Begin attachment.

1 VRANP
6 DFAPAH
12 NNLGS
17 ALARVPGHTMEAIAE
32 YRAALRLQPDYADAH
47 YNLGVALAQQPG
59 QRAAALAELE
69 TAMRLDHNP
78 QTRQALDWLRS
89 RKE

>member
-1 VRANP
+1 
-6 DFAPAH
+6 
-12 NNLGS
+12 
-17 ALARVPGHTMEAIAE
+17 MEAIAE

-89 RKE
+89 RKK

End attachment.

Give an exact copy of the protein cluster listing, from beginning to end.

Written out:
1 VRANP
6 DFAPAH
12 NNLGS
17 ALARVPGHTMEAIAE
32 YRAALRLQPDYADAH
47 YNLGVALAQQPG
59 QRAAALAELE
69 TAMRLDHNP
78 QTRQALDWLRS
89 RKE

>member
-1 VRANP
+1 
-6 DFAPAH
+6 
-12 NNLGS
+12 
-17 ALARVPGHTMEAIAE
+17 MEAIAE

-89 RKE
+89 RKK